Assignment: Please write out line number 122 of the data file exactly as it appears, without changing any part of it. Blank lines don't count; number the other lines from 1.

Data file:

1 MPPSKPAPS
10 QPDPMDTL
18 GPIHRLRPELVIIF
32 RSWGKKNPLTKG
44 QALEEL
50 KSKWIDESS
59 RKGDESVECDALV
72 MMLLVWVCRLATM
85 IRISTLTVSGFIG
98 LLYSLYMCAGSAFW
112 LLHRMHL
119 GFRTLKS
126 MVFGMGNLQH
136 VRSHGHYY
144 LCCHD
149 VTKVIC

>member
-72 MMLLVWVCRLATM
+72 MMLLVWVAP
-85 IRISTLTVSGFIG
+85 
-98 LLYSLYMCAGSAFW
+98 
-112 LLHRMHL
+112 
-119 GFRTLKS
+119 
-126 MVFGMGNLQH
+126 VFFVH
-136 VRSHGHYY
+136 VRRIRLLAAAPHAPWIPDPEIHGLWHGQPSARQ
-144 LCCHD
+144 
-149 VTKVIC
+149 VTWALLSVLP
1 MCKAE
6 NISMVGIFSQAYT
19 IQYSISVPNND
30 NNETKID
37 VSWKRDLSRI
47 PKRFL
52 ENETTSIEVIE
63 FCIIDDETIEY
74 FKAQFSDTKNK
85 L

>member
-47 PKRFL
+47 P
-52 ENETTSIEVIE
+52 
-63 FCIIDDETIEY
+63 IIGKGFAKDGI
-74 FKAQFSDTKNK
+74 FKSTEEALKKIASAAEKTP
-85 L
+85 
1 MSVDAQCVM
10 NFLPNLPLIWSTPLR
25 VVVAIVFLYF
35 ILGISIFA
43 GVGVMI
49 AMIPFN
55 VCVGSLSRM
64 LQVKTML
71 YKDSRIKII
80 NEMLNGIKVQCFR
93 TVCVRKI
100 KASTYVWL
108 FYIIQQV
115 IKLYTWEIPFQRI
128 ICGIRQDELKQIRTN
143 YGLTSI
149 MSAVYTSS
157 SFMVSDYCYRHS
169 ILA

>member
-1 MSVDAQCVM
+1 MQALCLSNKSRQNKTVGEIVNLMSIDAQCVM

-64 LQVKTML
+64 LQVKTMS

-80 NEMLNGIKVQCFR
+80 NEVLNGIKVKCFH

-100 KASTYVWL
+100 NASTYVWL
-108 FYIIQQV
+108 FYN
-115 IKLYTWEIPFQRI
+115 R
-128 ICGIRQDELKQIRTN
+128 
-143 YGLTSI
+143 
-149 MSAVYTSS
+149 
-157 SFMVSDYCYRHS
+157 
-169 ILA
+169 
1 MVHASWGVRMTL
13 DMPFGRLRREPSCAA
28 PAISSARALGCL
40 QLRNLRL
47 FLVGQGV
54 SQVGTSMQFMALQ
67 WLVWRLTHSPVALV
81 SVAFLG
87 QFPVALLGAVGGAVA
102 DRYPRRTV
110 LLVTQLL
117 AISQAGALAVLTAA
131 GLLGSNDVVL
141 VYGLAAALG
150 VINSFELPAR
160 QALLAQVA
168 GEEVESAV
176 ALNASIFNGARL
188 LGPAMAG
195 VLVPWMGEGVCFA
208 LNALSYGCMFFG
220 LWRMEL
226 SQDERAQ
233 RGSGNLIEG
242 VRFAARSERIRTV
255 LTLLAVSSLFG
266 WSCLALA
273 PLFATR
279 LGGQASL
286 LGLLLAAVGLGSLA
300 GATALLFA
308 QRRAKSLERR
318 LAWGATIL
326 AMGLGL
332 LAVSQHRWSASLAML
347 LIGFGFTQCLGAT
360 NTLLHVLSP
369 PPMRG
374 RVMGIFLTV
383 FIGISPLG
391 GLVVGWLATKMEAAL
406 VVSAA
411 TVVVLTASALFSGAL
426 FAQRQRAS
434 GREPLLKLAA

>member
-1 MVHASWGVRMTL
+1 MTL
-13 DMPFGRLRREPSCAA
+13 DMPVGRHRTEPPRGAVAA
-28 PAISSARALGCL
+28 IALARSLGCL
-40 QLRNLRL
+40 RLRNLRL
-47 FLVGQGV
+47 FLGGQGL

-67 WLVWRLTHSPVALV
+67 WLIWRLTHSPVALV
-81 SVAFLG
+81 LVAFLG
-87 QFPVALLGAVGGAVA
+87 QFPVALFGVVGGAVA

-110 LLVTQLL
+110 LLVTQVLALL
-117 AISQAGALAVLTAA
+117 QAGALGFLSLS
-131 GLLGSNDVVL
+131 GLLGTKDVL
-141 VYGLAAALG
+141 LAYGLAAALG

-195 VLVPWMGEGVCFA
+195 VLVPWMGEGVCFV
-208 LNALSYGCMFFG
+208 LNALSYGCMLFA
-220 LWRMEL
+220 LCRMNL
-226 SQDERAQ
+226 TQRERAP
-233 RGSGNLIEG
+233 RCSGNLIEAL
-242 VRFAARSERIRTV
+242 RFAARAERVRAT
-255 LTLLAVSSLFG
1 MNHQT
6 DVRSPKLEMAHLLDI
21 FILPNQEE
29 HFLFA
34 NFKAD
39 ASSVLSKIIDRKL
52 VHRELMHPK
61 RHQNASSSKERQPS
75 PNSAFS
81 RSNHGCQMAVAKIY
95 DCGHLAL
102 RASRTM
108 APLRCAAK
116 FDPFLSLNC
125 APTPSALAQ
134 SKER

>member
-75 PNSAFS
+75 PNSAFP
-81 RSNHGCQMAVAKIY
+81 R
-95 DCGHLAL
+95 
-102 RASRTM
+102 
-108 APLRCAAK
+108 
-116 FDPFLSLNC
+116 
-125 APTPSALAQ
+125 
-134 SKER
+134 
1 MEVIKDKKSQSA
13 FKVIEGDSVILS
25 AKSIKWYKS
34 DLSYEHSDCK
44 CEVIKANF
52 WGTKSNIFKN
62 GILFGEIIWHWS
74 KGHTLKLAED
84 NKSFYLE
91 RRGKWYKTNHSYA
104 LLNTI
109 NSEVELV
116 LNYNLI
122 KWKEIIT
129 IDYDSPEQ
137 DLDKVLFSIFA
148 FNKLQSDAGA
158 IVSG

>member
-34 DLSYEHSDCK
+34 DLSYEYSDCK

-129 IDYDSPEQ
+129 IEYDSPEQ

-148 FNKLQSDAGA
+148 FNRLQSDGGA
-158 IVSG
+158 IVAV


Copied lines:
233 RGSGNLIEG